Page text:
Expanding ASEAN horizons In line with the move by APEC to remove trade barriers, ASEAN has also embarked on its own programme of liberalisation. For instance, ASEAN will create the ASEAN Economic Community (AEC) by 2015, which aims to “transform ASEAN into a region with free movement of goods, services, investment, skilled labour, and freer flow of capital.”6 In essence, the creation of the AEC is expected to further remove barriers to trade among ASEAN members, and at the same time creating an infrastructure to allow for co-operative development in key areas. The AEC will also allow ASEAN to participate in the global economy as a single entity, as its member nations individually often lack the scale to do so in a meaningful manner.

6

ASEAN Economic Community. Retrieved from http://www.asean.org/communities/asean-economic-community Kuala Lumpur, Malaysia Southeast Asia’s rising star 17

Selected key ASEAN macroeconomic indicators as of 14 January 2013 Growth rate of gross domestic product at constant prices

Inflation rate

Exchange rate at end of period1/

Unemployment rate2/

Year-on-year change in foreign direct investments net inflow3/

per cent

per cent

national currency per US$

per cent

US$ million

Country

Currency

2011

2011

2011

Brunei Darussalam

2.2

2.0

1.26

Cambodia

6.4

5.5

Indonesia

6.5

per cent

2011

2011

2011

Dollar (B $)

2.6

582.9

93.2

4,079

Riel

0.2

109.2

14.0

3.8

8,775

Rupiah (Rp)

5.0

5,470.7

39.7

Lao PDR

8.0

7.6

8,011

Kip

1.3

(31.8)

(9.6)

Malaysia

5.1

3.2

3.06

Ringgit (RM)

3.1

2,845.0

31.1

Myanmar

10.4

5.0

766.59

Kyat

4.0

-

-

The Philippines

3.9

4.6

43.39

Peso (PhP)

6.4

(36.0)

(2.8)

Singapore

4.9

5.2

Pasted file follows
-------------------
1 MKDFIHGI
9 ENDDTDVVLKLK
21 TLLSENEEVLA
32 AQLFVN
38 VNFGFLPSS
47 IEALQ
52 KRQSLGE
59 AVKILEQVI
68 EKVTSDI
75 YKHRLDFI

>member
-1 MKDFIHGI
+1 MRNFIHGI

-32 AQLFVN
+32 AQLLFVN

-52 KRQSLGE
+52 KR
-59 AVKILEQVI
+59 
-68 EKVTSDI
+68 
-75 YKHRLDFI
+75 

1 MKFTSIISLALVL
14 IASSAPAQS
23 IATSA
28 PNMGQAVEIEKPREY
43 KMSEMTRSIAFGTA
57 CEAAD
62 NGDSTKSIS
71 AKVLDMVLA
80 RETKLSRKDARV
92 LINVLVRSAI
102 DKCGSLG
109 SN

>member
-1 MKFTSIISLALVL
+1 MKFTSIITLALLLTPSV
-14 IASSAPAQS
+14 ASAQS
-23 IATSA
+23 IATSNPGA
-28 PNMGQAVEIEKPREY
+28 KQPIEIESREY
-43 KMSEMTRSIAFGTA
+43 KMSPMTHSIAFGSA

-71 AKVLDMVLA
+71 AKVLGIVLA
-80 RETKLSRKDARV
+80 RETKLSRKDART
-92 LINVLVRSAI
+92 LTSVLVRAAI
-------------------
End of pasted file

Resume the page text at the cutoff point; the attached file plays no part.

1.26

Dollar (S$)

2.9

15,245.6

31.3

Thailand

0.1

3.8

30.49

Baht

0.7

(1,333.5)

(14.6)

Vietnam

6.0

18.6

20,510

Dong

3.6

(570.0)

(7.1)

ASEAN

4.7

n.a.

n.a.

n.a.

n.a.

21,832.0

23.7

International merchandise trade (in percentage) Country

Ratio of exports Ratio of imports Ratio of total to GDP to GDP trade to GDP

Growth of nominal value of exports

Growth of nominal value of imports

Growth of nominal value of total trade

2011

2011

2011

2011

2011

2011

Brunei Darussalam

75.6

15.0

90.6

43.5

3.2

34.8

Cambodia

52.6

48.0

100.6

20.2

25.3

22.6

Indonesia

24.0

21.0

45.0

29.0

30.8

29.8

Lao PDR

21.4

27.1

48.5

-28.2

6.4

-12.3

Malaysia

79.3

65.1

144.4

14.8

13.8

14.4

Myanmar

15.4

12.9

28.2

6.8

62.1

26.5

The Philippines

21.4

28.4

49.8

-6.6

9.4

1.9

157.6

140.7

298.3

10.3

11.5

10.9

Singapore Thailand

66.2

66.5

132.7

17.2

21.3

19.2

Vietnam

77.4

84.5

161.9

32.1

22.9

27.1

ASEAN

57.0

52.6

109.7

16.0

17.6

16.8

Sources: ASEAN Finance and Macro-economic Surveillance Unit Database, ASEAN Merchandise Trade Statistics Database, ASEAN Foreign Direct Investment Statistics Database (compiled / computed from data submission, publications and / or websites of ASEAN Member States’ national statistics offices, central banks and relevant government agencies, and from international sources) Symbols used

Notes

-

not available as of publication time

1/

n.a.

not applicable / not available / not compiled

The official foreign exchange rate in Myanmar in 2011 was Kyats 5.5/US$. The exchange rate used in ASEAN statistical databases is derived from the IMF WEO Database April 2012 which is Kyats 766.59=US$1.

2/

Lao PDR figure is for 2005

3/

Unless otherwise indicated, figures include equity, reinvested earnings and intercompany loans.

Data in italics are the latest updated / revised figures from previous posting

2012 data was not available at the time of publication 18

The AEC focus

Human resources development and capacity building

Recognition of professional qualifications

Closer consultation on macroeconomic and financial policies

Enhanced infrastructure and communications connectivity